Brewers looking to ride unique pitching scheme to World Series

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MILWAUKEE — From Kenosha to Sheboygan, they are ready for the Brew Crew to finally get back to the World Series.

The Brewers have made it to only one World Series in their history and those American League “Harvey’s Wallbangers” lost in seven games to the Cardinals back in 1982.

Pitching has been redefined here, with the bullpen taking center stage this year — these Brewers are Multiple Mounds-men.

It’s a fascinating concept.

Now it is up to Craig Counsell’s “Out-Getters’’ to do what has never been done by the Brewers — win a World Series. The odds are against them. But that’s what makes this so much fun. That’s what makes these Brewers such a captivating postseason team.

Consider the Game 1 NLCS pitching matchup Friday night at Miller Park, a battle of lefties with ex-National Gio Gonzalez going against Dodgers ace Clayton Kershaw. The Dodgers have the monster payroll and the big stars, including possible future Yankee Manny Machado.

The Brewers have patched together a remarkable team built around that incredible bullpen. The bullpen out-getters — a group that features Corbin Burnes, Corey Knebel, lefty Josh Hader and Jeremy Jeffress — have been terrific.

The Brewers believe and that is all that matters.

“We’re all human, so I am not saying we are going to be perfect every day,’’ Jeffress said on Thursday. “But we’re expecting a lot out of ourselves. We have no limits.’’

Will the NLCS prove to be their limit? And if the Brewers somehow get past the Dodgers, who took the Astros to seven games in the World Series last year, will the World Series prove to be their limit?

Gonzalez is the only Brewers starter since Sept. 4 to make it through six innings. The Brewers plan is simple, get as many outs as you can from your initial out-getters and then get the rest of the outs from your relievers, keep the pressure on with opponents knowing one strong arm after another is coming after them.

The plan worked perfectly in the three-game sweep of the Rockies, who scored two measly runs over 27 innings and batted .146 against the Brewers out-getters. It is a psychological advantage.

“Once we get past the fifth inning with a lead,” third baseman Travis Shaw said, “they know the pressure is on them. That’s a huge advantage for us.”

The fact the Rockies could not hit the Brewers out-getters should put more pressure on the Dodgers, who beat the young Braves in four games.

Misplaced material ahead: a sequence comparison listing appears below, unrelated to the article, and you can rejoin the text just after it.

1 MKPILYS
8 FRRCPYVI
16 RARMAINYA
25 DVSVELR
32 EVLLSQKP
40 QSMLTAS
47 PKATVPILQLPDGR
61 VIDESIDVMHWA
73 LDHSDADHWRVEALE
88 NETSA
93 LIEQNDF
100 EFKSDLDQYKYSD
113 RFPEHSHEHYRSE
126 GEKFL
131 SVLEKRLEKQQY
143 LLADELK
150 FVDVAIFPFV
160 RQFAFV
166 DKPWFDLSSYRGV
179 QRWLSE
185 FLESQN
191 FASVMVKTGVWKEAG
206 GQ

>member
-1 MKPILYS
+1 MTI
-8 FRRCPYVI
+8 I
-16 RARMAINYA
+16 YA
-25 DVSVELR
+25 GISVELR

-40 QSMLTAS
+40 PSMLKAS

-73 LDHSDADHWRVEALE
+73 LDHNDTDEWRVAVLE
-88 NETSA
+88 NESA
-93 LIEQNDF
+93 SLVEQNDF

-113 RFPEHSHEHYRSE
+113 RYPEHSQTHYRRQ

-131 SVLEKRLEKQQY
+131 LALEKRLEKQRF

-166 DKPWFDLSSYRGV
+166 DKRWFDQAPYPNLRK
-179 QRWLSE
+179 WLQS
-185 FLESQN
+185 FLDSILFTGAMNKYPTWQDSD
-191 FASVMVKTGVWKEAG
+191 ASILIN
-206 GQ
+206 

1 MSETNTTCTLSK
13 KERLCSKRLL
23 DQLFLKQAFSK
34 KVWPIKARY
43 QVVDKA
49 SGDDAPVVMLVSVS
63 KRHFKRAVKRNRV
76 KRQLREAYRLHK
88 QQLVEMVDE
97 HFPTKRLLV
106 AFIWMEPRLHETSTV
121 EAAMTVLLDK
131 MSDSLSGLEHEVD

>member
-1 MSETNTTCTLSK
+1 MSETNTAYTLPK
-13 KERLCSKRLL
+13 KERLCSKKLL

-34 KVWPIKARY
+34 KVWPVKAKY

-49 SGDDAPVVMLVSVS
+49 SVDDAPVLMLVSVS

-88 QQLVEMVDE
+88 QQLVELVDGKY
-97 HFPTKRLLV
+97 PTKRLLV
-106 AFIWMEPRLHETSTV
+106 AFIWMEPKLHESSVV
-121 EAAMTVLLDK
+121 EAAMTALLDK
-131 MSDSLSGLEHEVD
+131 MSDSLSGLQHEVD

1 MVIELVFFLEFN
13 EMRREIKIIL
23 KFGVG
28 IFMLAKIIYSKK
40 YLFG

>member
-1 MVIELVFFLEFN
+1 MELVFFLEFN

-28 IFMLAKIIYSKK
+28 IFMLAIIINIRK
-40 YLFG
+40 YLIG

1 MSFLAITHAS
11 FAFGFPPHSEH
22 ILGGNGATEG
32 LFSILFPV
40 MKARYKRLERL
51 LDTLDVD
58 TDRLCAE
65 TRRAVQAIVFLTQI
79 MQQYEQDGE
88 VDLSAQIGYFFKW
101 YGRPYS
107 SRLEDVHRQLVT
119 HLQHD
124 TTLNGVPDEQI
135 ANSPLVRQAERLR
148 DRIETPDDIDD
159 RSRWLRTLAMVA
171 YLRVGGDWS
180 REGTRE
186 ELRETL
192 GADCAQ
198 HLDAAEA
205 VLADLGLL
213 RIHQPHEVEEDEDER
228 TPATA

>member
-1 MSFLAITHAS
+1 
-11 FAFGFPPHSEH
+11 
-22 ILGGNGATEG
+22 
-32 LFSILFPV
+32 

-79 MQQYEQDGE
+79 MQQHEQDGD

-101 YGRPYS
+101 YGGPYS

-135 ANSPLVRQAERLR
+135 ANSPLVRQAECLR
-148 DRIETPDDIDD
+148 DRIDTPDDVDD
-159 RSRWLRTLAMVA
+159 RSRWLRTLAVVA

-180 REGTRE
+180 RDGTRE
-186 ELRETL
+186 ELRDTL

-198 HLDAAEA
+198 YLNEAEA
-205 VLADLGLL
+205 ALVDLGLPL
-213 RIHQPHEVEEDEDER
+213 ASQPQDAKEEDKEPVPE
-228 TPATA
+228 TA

The Brewers also hope to make the most of home-field advantage just as they did against the Rockies. All fans are passionate, but Brewers’ fans really rally around their team just as they do around the Packers in this part of the country, and the players enjoy playing in this collegiate atmosphere.

“It’s a great feeling to know that the community is behind us, and the way we’ve played affects people’s lives, positively,’’ Christian Yelich said. “If we play well, then there’s a genuine happiness around the city, and you feel that as a team and you don’t take that lightly. Hopefully we can continue this run for the city and the state.’’

Counsell, 48, is as Brew Crew as you can get, having grown up here and played six years for the Brewers.

“It’s a thrill,’’ Counsell said. “Look, I think my idea after I retired was to be a part of this organization in any way I could, to help baseball in Milwaukee and in Wisconsin. I didn’t set out with a plan to become the manager or do anything else. I wanted to help. We’ve gotten to this day or this point, and so it’s pretty cool, for sure.

“But I do feel like baseball in Wisconsin and Milwaukee is part of my responsibility,’’ he said, “and the best reason to celebrate this for me is how you see it makes everybody feel and how we’ve been able to take our fans on a journey here this month, and hopefully find some new fans that are enjoying baseball.’’

Can this crazy journey of Counsell’s Out-Getters finally get the Brewers back to the World Series?

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